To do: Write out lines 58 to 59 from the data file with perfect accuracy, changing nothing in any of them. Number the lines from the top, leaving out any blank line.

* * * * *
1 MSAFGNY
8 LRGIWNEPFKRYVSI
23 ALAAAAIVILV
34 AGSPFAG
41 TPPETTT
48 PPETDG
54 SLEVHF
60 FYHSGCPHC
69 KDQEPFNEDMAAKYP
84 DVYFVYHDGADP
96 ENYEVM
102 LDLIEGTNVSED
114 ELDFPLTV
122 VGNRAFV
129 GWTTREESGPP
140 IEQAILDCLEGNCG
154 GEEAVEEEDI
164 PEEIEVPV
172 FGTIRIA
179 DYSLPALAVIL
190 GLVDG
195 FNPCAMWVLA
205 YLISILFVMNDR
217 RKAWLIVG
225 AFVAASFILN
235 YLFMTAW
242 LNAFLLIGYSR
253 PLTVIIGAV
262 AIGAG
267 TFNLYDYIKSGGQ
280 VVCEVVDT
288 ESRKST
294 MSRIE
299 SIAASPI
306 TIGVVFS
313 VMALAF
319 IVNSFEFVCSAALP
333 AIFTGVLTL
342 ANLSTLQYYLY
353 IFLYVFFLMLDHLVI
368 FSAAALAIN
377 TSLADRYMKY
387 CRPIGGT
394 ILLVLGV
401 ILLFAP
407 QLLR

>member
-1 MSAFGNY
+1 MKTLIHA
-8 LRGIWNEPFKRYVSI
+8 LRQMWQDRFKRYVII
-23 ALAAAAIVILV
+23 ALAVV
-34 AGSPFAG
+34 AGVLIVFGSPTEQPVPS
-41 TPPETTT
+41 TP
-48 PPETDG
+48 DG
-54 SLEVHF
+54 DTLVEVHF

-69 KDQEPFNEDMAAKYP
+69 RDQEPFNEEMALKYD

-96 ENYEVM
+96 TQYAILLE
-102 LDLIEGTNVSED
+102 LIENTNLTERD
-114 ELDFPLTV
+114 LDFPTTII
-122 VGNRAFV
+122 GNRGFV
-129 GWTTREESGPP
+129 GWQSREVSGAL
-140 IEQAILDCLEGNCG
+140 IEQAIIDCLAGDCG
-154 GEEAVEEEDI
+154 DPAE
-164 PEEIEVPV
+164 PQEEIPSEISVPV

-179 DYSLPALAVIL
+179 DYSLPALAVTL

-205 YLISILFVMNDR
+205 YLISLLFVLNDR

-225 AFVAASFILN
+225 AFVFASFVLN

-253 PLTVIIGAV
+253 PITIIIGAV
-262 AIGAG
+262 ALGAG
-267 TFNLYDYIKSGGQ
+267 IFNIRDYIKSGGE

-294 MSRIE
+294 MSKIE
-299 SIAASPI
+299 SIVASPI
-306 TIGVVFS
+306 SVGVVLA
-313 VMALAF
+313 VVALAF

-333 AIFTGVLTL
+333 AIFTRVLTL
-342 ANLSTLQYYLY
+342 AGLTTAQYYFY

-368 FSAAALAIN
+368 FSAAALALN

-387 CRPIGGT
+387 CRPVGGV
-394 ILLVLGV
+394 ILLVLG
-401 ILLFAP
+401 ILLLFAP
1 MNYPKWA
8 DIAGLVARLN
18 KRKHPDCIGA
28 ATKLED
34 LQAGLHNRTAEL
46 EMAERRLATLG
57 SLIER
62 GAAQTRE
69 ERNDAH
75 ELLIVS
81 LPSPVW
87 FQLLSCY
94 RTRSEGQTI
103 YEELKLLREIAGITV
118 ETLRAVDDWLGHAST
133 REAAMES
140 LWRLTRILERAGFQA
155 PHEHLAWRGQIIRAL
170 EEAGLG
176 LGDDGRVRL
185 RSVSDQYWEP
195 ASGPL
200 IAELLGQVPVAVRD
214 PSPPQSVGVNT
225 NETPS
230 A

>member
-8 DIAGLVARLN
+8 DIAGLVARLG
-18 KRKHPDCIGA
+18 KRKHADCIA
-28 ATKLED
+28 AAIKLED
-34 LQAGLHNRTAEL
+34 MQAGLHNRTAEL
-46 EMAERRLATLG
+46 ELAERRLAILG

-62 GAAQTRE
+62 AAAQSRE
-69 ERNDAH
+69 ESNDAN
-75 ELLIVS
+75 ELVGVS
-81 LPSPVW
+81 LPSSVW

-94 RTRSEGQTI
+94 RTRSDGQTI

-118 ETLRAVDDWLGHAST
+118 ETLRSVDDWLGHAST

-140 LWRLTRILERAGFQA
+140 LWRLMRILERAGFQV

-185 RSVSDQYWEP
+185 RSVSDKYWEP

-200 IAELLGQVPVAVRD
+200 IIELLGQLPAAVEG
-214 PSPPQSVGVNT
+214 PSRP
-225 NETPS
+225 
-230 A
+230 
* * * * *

-48 PPETDG
+48 DG